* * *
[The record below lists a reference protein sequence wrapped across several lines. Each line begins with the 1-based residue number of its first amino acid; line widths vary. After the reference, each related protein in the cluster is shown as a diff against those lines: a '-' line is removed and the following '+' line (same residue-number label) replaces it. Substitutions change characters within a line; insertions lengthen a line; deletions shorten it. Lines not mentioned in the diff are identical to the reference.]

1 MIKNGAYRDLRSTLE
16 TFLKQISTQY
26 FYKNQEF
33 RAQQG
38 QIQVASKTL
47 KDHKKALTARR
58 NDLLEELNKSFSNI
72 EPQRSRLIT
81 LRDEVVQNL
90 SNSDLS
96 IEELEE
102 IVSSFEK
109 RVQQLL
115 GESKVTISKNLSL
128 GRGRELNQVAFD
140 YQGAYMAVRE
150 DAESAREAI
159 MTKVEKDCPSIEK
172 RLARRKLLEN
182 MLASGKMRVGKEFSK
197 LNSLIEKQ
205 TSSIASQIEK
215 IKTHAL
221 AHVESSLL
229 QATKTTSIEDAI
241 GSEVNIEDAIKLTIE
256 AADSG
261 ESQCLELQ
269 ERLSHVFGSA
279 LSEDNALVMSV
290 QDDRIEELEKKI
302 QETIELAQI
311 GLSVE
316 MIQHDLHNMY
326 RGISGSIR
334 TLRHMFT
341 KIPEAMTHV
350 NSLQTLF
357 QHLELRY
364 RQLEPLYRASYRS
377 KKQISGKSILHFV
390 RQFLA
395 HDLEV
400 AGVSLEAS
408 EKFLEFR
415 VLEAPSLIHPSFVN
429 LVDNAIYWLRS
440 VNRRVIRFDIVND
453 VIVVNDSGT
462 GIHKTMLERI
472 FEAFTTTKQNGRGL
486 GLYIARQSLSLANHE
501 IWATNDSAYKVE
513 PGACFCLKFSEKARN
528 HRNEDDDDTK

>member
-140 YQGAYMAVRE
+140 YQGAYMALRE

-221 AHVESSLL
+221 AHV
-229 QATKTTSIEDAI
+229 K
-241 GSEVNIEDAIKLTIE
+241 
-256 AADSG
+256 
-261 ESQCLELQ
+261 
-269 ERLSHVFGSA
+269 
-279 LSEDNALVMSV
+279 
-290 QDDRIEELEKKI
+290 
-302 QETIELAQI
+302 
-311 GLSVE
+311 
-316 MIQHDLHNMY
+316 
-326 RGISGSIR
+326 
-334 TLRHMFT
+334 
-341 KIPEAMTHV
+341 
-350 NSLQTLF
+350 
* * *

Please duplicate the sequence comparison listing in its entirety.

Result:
[The record below lists a reference protein sequence wrapped across several lines. Each line begins with the 1-based residue number of its first amino acid; line widths vary. After the reference, each related protein in the cluster is shown as a diff against those lines: a '-' line is removed and the following '+' line (same residue-number label) replaces it. Substitutions change characters within a line; insertions lengthen a line; deletions shorten it. Lines not mentioned in the diff are identical to the reference.]

1 MIKNGAYRDLRSTLE
16 TFLKQISTQY
26 FYKNQEF
33 RAQQG
38 QIQVASKTL
47 KDHKKALTARR
58 NDLLEELNKSFSNI
72 EPQRSRLIT
81 LRDEVVQNL
90 SNSDLS
96 IEELEE
102 IVSSFEK
109 RVQQLL
115 GESKVTISKNLSL
128 GRGRELNQVAFD
140 YQGAYMAVRE
150 DAESAREAI
159 MTKVEKDCPSIEK
172 RLARRKLLEN
182 MLASGKMRVGKEFSK
197 LNSLIEKQ
205 TSSIASQIEK
215 IKTHAL
221 AHVESSLL
229 QATKTTSIEDAI
241 GSEVNIEDAIKLTIE
256 AADSG
261 ESQCLELQ
269 ERLSHVFGSA
279 LSEDNALVMSV
290 QDDRIEELEKKI
302 QETIELAQI
311 GLSVE
316 MIQHDLHNMY
326 RGISGSIR
334 TLRHMFT
341 KIPEAMTHV
350 NSLQTLF
357 QHLELRY
364 RQLEPLYRASYRS
377 KKQISGKSILHFV
390 RQFLA
395 HDLEV
400 AGVSLEAS
408 EKFLEFR
415 VLEAPSLIHPSFVN
429 LVDNAIYWLRS
440 VNRRVIRFDIVND
453 VIVVNDSGT
462 GIHKTMLERI
472 FEAFTTTKQNGRGL
486 GLYIARQSLSLANHE
501 IWATNDSAYKVE
513 PGACFCLKFSEKARN
528 HRNEDDDDTK

>member
-140 YQGAYMAVRE
+140 YQGAYMALRE

-221 AHVESSLL
+221 AHV
-229 QATKTTSIEDAI
+229 K
-241 GSEVNIEDAIKLTIE
+241 
-256 AADSG
+256 
-261 ESQCLELQ
+261 
-269 ERLSHVFGSA
+269 
-279 LSEDNALVMSV
+279 
-290 QDDRIEELEKKI
+290 
-302 QETIELAQI
+302 
-311 GLSVE
+311 
-316 MIQHDLHNMY
+316 
-326 RGISGSIR
+326 
-334 TLRHMFT
+334 
-341 KIPEAMTHV
+341 
-350 NSLQTLF
+350 